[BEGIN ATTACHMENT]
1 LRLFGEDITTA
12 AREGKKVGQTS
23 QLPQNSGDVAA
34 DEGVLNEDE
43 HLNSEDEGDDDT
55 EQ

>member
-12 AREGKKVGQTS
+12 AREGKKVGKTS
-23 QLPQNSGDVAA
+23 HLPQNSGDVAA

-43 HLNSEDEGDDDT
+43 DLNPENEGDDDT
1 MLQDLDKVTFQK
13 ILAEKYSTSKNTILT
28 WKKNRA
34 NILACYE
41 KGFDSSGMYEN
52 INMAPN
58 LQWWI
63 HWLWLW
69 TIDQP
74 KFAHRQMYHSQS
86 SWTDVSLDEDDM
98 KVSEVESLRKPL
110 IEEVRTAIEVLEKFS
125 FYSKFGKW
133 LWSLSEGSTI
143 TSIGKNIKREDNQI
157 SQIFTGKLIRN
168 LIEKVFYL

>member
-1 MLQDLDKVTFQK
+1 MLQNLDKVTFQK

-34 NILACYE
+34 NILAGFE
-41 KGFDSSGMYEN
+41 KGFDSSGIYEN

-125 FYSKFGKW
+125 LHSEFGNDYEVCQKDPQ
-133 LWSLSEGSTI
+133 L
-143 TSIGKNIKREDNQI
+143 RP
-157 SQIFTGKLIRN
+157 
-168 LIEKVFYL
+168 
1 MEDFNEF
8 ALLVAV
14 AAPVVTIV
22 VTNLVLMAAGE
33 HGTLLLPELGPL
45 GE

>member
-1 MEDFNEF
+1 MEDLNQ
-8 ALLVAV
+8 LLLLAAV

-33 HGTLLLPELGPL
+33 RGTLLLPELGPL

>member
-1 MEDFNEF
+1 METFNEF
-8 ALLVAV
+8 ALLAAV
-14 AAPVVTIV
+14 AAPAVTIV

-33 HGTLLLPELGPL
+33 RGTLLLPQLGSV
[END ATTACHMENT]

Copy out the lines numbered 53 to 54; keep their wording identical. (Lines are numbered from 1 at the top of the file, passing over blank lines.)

33 HGTLLLPELGPL
45 GE